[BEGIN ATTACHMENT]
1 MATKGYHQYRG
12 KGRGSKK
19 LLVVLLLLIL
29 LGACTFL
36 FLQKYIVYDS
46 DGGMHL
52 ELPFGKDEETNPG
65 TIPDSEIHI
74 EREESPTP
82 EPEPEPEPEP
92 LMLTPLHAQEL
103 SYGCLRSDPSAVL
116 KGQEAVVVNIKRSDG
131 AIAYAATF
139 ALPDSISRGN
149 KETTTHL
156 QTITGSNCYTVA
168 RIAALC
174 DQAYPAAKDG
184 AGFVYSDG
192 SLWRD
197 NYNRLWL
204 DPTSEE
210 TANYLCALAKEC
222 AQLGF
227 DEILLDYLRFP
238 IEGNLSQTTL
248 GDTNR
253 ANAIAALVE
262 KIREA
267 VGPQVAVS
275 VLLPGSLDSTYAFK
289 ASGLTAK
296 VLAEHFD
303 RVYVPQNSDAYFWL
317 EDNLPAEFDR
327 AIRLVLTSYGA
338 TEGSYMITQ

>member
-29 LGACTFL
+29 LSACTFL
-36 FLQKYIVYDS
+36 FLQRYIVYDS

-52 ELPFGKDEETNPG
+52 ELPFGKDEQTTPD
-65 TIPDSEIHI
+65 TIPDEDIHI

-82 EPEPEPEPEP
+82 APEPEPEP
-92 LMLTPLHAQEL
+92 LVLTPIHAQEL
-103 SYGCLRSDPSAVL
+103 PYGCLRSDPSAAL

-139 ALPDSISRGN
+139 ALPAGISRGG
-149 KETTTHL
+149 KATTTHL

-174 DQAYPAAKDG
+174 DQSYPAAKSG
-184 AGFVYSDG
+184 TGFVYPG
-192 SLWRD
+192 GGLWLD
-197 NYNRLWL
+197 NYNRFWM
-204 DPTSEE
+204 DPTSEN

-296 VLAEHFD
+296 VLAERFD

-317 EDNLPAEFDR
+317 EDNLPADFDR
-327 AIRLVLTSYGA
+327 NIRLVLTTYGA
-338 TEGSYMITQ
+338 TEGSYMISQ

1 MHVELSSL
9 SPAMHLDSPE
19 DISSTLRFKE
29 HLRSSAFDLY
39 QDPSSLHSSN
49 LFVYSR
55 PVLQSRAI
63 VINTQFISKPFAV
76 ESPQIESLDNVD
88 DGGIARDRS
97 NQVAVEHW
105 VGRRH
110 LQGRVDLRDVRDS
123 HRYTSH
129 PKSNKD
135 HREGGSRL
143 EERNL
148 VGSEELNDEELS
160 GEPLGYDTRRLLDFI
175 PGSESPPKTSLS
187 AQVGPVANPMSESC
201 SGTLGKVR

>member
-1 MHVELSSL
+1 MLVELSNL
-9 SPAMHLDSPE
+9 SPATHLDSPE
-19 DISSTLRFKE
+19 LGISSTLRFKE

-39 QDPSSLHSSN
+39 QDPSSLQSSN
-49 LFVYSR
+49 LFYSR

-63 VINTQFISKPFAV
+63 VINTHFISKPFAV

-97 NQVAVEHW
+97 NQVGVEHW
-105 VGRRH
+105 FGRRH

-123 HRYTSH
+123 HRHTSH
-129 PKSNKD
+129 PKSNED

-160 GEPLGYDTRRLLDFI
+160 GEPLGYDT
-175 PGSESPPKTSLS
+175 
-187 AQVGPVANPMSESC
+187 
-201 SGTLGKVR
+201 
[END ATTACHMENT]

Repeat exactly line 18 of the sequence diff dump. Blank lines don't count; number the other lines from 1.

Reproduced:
168 RIAALC